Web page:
DescriptionFor over 100 years, the town of Kings Park, located about 50 miles east of Manhattan, was home to a psychiatric center. A sprawling complex, housing not only patients, but the staff and their families, it began to decline in population in the 1950s. By the early 1990s, the few remaining patients were transferred out, and dozens of buildings of all shapes and sizes were left abandoned. Being state-owned land, the property faced years of indecision, amidst citizen concerns of asbestos and contamination. Only in 2000 was a section of the campus reopened as a state park. The rest remains, waiting for the government decision to sell to private developers or work on converting the rest of the territory to parkland. In the meantime, nature has long taken over the majority of the buildings in the closed off sections of the grounds, and the result is a haunting picture of how fragile and transient our civilization is.For years, rebellious teenagers, photographers both professional and amateur, thrill seekers and conspiracy buffs have found their way inside the boarded up structures. However, it is not the decaying insides that I was interested in exploring in this series, but the thriving outside and the visual and spiritual relationship between these man-made ghosts and the landscape that will slowly swallow them whole.All of these images were digitally corrected to acutely echo the somber, monochromatic feeling of isolation and the moments of quiet reflection I experienced while roaming the grounds alone at dawn, through sunrise.What was once a quaint white walled porch looking out to a grassy hill is now a playground for ivy, which, unchecked, is digging at the cracks in the foundation.As with a fractal, one can look closer and closer into each and every corner of this battle, seeking a repeating pattern of the whole within the details.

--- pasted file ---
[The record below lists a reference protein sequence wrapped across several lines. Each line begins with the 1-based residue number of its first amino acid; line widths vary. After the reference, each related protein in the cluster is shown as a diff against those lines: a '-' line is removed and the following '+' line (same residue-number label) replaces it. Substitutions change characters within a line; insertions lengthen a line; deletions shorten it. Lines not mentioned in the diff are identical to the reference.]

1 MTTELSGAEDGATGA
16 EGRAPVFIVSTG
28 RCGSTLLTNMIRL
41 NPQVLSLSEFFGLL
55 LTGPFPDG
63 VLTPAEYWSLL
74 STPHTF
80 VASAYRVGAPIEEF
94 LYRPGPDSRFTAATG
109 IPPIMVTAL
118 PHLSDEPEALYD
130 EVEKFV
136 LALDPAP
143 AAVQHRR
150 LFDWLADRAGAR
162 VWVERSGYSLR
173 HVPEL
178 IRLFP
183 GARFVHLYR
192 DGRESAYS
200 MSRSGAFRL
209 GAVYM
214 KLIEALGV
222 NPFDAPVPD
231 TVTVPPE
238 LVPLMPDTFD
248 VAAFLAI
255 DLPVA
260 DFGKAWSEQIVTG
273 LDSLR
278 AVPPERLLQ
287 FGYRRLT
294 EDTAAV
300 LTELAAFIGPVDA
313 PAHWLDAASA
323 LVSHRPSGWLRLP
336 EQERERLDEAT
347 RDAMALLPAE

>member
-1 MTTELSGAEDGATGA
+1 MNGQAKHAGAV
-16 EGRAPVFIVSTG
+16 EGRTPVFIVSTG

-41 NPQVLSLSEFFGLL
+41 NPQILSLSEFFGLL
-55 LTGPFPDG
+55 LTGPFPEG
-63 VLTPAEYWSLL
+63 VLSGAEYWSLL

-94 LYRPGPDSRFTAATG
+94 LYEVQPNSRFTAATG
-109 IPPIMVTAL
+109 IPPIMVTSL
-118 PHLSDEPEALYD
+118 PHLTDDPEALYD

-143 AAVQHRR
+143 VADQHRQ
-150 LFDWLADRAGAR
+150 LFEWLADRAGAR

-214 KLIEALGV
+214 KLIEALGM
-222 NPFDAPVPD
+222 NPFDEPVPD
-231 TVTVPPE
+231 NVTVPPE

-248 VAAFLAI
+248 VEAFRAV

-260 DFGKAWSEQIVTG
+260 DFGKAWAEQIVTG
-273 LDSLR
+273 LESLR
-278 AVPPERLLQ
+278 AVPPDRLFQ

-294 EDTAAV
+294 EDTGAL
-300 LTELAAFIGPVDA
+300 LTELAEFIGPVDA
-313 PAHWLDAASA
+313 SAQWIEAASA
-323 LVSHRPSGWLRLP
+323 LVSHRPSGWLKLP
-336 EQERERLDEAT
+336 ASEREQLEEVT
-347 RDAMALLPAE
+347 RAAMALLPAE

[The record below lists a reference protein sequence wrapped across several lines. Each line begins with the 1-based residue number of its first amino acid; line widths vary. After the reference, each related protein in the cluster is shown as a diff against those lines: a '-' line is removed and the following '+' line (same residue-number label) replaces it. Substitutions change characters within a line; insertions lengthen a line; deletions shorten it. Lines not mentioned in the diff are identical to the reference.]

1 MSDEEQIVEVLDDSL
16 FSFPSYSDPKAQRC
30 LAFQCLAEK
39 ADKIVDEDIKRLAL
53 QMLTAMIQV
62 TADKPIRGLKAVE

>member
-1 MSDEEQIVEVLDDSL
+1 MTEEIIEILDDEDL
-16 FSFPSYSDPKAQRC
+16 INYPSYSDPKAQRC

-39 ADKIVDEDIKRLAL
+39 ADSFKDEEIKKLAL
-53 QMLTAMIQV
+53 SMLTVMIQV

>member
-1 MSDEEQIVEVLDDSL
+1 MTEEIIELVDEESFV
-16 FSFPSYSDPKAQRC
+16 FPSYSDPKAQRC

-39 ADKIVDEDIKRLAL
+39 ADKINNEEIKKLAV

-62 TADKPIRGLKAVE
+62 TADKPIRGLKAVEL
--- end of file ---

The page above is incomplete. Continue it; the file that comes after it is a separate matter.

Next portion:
My photos are directly inspired by my passion for travel and the metaphysical nuances of life.
In discovering parallels across vast distances, I endeavor to create mementos of a unified human experience. My observations illustrate the similarities between places, people and time, as reminders of the totality of the human race, a planet free of political or cultural boundaries.
I explore the surreal potential of the locations or document the unexpected. I do not stage or direct, aiming at a real moment inspired by the surroundings, or a person's reaction and interaction with their immediate environment. The experience of being "elsewhere" forces my mind to retreat, and for my eyes to give their undivided attention to each instance of time, reminding me of the preciousness of every second, any of which may lead me to the image I am meant to find.
In photographing details, I focus on the fragments of life often overlooked, minutiae of aesthetic, philosophical or cultural value passed by. I look to presenting the viewer with a painting, a work of art created by the flow of life and time, which I saw and documented.
I was born in the former city of Leningrad, in the former country of USSR. I intended to be a fashion designer, studied film and animation, but along the way discovered I had a knack for digital design. I worked my way into the motion graphics and design industry, where I remain professionally to this day. In 2005, my partner and I founded balance gfx, a boutique firm dedicated to all things creative and we have been running it since.
If you are interested in high-end print, web or presentation design, please take a look at www.balancegfx.com
My off-hours artistic endeavors depend on season, time of day or my mood - from figure drawing to painting murals around NYC. However, over the last few years photography taken center stage as my primary creative outlet, one which allows me to develop a creative voice in a way which feels very true to my life right now.
I currently live and work in New York City. Although I love it, I always dream of living somewhere and everywhere else.